MN gov signs unconstitutional counseling censorship law
The following quote may be attributed to Alliance Defending Freedom Senior Counsel Greg Baylor regarding Minnesota Gov. Tim Walz’s signing Thursday of HF 16, a bill that censors conversations between clients and counselors by dictating what goals can be pursued and what ideas can be discussed:
“The government has no business censoring conversations between patients and counselors. HF 16 jeopardizes constitutionally protected freedom of speech by allowing government officials to insert themselves into private, sensitive conversations between counselors and their clients. Counselors shouldn’t be used as tools to impose the government’s views on their clients, and the government has no right to block clients from receiving counseling that is consistent with their religious beliefs. ADF will continue to stand for the right of all Americans to speak freely and live according to those beliefs without government interference.”
Alliance Defending Freedom is an alliance-building, non-profit legal organization committed to protecting religious freedom, free speech, parental rights, and the sanctity of life.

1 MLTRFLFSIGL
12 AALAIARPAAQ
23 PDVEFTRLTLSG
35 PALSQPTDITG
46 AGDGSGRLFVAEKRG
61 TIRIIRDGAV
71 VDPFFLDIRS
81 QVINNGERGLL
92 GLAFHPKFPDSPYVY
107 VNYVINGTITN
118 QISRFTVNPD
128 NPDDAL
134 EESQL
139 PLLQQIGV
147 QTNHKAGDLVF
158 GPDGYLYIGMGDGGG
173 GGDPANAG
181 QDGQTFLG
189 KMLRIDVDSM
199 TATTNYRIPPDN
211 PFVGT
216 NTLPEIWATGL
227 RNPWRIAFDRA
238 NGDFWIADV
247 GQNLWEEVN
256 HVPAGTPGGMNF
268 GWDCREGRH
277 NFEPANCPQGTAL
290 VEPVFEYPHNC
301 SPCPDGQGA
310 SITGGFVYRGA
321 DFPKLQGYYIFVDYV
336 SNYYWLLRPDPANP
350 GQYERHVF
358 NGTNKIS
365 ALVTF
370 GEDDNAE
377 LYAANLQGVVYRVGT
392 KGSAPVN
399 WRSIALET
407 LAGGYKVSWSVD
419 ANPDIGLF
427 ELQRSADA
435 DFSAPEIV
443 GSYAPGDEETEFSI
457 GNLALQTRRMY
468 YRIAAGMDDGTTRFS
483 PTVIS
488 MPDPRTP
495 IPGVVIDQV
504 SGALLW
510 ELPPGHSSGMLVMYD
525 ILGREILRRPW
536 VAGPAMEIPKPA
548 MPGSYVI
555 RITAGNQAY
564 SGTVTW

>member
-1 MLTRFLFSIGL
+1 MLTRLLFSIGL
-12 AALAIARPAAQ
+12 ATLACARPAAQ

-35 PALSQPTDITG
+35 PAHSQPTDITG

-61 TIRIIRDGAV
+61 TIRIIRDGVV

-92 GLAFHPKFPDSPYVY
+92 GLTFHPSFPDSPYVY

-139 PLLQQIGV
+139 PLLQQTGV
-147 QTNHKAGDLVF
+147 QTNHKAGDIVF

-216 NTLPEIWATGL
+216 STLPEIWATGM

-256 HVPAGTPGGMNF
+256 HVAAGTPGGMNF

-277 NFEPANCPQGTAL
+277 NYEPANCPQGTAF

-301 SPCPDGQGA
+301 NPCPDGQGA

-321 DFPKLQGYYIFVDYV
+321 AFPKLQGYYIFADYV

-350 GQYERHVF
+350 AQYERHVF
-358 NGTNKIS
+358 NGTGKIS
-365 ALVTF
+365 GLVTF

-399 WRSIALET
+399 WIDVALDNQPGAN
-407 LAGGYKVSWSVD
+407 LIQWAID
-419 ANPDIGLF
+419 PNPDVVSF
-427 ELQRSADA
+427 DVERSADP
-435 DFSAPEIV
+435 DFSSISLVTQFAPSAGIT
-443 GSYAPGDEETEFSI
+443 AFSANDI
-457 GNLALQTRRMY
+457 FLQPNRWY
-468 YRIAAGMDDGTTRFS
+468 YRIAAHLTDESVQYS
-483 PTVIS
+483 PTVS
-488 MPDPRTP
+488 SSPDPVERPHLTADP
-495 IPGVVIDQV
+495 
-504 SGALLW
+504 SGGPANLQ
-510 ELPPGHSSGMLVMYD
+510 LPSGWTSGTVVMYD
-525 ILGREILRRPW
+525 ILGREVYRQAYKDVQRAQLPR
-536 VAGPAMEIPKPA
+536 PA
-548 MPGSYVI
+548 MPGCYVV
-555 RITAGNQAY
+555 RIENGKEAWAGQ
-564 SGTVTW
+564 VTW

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Gregory S. Baylor serves as senior counsel with Alliance Defending Freedom, where he is the director of the Center for Religious Schools and senior counsel for government affairs. Since joining ADF in 2009, Baylor has focused on defending and advancing the religious freedom of faith-based educational institutions through advice, education, legislative and public advocacy, and representation in disputes. He has testified about religious liberty issues three times before congressional committees. Greg earned his Juris Doctor in 1990 from Duke University School of Law, where he graduated Order of the Coif, with high honors, and served on the editorial board of the Duke Law Journal. He received his bachelor’s degree in Honors English in 1987 from Dartmouth College. Following graduation from law school, he served as law clerk to the Hon. Jerry E. Smith on the U.S. Court of Appeals for the 5th Circuit. He practiced labor and employment law at two large international law firms for three years before joining the staff of Christian Legal Society’s Center for Law and Religious Freedom, where he served for 15 years prior to joining ADF.